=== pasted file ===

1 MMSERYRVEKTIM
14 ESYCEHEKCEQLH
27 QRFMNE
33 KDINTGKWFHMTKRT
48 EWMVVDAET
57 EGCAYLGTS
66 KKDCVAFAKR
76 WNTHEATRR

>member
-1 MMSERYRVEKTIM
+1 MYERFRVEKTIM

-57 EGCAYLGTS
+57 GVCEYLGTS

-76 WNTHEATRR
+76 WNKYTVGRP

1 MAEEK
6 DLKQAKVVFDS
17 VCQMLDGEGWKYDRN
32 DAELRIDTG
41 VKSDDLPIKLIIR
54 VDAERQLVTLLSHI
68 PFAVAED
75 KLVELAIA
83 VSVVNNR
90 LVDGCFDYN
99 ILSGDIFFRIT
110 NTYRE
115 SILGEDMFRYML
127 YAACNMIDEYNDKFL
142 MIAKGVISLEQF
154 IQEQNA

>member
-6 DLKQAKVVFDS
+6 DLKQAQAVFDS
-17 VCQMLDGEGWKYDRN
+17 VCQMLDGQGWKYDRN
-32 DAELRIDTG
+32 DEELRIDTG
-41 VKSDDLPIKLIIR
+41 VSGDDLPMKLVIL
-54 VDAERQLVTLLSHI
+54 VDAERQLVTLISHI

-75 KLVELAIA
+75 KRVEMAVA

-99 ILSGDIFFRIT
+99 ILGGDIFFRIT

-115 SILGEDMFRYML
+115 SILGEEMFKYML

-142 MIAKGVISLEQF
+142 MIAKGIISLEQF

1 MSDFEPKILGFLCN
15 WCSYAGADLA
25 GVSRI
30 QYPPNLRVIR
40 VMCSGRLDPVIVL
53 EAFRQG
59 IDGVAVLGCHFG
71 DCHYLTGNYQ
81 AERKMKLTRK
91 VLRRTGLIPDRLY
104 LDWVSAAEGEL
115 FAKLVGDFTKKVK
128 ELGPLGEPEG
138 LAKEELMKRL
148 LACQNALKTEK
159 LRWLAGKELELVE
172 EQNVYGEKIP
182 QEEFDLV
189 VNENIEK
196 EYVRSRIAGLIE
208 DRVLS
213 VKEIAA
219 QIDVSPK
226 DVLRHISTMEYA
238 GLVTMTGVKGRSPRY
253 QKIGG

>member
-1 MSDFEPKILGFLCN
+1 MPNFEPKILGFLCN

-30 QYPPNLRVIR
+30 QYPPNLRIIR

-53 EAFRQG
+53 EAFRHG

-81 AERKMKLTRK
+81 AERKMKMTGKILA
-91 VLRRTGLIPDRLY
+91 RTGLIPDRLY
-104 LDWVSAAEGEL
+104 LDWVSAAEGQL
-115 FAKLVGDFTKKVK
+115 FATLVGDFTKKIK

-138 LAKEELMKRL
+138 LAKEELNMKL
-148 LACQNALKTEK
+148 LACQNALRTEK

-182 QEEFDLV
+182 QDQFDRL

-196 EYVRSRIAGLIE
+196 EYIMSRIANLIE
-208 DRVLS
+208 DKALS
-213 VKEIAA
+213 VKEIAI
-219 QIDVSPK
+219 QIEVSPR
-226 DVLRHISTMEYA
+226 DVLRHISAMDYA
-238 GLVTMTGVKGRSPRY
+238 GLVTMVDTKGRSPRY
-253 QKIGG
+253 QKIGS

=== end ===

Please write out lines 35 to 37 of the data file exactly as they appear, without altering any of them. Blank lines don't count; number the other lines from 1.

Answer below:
-17 VCQMLDGEGWKYDRN
+17 VCQMLDGQGWKYDRN
-32 DAELRIDTG